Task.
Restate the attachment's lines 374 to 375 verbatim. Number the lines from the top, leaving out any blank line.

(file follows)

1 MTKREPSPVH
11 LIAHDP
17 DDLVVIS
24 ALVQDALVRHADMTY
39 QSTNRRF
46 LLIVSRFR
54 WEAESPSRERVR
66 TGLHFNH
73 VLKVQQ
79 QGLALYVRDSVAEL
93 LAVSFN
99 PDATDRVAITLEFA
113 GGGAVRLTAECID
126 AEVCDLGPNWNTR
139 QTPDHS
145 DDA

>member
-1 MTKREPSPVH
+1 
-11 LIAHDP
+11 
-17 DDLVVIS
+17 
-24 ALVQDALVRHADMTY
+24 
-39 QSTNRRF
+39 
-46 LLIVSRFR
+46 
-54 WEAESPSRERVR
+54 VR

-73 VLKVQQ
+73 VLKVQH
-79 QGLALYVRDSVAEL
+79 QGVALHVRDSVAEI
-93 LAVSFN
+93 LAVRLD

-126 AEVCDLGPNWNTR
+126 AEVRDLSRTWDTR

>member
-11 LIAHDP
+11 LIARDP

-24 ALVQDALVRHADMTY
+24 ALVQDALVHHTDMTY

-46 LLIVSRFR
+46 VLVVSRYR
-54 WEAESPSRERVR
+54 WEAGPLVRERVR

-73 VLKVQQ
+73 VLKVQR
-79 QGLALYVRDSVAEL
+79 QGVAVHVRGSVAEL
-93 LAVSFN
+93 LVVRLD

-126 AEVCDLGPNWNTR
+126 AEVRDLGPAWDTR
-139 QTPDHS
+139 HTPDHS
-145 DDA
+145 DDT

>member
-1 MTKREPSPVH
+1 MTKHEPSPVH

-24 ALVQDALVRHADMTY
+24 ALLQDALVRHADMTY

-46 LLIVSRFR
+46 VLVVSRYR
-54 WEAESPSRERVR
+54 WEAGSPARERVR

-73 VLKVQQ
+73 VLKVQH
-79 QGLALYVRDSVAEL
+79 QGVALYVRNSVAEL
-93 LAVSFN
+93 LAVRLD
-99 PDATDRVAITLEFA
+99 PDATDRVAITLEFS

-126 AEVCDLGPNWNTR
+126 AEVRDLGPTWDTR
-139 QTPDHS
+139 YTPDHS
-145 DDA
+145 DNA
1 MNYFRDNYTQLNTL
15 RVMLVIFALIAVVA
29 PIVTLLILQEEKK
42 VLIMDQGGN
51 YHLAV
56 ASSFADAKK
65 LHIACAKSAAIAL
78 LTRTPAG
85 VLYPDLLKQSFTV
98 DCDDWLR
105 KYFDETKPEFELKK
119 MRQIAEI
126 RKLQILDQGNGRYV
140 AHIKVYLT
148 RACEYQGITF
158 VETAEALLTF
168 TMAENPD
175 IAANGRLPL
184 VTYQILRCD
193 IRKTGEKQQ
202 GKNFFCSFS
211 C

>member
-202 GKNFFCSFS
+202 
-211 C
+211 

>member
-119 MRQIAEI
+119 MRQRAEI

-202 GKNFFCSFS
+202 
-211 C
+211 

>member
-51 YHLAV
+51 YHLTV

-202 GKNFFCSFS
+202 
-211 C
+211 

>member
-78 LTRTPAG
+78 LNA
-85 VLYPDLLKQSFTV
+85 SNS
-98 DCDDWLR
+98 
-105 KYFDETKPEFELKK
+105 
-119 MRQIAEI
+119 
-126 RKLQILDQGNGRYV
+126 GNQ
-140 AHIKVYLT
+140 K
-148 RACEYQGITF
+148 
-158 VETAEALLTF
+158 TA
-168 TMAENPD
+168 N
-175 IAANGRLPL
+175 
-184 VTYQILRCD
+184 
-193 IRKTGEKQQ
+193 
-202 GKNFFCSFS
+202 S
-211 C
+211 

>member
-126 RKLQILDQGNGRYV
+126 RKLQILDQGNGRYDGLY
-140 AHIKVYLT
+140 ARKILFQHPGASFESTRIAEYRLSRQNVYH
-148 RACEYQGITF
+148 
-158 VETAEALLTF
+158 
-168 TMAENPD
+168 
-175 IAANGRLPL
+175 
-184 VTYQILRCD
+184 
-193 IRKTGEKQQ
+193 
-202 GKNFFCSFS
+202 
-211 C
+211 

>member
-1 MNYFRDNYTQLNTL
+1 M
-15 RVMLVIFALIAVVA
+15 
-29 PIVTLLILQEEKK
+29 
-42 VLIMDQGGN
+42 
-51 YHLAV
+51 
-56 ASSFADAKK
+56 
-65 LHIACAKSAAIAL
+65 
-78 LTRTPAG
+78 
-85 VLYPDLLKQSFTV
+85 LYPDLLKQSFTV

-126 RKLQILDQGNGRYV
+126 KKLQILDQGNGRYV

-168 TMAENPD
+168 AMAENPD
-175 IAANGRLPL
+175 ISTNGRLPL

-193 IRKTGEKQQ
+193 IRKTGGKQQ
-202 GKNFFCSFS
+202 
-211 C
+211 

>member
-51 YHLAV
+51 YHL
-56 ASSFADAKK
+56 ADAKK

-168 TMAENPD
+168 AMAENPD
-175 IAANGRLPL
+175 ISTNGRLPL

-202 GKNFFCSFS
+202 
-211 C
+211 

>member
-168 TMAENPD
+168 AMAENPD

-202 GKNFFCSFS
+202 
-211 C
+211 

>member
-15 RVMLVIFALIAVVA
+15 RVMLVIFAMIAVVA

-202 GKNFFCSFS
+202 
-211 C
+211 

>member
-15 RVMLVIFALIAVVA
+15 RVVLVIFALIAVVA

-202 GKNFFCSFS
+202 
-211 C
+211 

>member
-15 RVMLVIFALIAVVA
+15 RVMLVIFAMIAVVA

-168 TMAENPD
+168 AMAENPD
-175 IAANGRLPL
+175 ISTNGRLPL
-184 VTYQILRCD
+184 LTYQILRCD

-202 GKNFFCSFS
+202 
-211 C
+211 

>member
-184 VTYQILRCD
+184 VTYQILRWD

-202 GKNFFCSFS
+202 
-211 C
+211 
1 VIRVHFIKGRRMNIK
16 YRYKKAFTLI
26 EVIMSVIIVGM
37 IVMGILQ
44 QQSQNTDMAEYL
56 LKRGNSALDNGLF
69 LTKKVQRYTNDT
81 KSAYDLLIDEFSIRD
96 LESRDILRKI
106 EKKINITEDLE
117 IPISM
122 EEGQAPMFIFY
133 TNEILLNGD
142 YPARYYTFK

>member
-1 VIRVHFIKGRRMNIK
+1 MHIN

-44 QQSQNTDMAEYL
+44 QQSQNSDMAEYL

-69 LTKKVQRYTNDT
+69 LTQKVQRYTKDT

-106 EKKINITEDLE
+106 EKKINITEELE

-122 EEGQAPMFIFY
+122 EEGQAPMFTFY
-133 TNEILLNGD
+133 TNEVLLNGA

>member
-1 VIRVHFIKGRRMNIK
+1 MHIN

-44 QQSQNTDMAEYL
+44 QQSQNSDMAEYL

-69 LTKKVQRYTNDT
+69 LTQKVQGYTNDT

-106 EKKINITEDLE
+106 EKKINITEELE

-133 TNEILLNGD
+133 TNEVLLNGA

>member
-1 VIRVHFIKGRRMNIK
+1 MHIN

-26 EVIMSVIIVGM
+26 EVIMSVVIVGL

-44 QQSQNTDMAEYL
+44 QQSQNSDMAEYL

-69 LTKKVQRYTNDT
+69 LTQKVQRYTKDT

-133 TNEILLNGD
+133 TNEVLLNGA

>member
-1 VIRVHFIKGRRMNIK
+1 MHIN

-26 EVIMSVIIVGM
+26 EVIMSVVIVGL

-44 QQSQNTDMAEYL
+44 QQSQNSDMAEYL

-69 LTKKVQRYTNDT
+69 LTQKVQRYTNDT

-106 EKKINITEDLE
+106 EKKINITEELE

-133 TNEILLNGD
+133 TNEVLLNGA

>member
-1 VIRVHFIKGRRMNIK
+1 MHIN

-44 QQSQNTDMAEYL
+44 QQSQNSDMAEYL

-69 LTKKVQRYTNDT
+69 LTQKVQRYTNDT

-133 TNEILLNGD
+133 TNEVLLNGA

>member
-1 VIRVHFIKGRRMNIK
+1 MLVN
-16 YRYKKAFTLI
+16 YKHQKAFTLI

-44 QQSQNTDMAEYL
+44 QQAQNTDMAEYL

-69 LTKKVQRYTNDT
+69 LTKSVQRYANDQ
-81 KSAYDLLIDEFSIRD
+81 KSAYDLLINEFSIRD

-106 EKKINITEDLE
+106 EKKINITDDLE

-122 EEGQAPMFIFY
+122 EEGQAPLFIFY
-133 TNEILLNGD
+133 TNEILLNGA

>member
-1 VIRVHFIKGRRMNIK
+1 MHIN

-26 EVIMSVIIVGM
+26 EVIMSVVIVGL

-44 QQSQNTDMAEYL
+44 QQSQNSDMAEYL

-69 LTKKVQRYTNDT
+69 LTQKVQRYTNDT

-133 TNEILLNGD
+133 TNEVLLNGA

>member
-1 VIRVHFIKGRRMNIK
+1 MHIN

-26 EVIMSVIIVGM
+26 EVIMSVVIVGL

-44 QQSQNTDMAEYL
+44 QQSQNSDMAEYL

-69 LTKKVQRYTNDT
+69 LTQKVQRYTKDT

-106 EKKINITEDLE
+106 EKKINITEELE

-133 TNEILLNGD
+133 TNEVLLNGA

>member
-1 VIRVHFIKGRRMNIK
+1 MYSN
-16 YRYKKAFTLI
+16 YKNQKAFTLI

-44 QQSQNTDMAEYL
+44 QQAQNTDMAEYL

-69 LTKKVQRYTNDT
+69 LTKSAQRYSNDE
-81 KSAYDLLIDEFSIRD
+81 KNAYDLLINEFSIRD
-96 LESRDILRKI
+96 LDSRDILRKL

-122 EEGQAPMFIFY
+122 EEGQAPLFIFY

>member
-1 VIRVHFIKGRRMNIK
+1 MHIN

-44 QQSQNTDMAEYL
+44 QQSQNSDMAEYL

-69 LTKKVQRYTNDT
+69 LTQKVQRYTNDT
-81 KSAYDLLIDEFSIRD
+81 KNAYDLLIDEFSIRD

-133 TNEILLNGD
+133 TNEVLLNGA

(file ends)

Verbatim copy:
>member
-1 VIRVHFIKGRRMNIK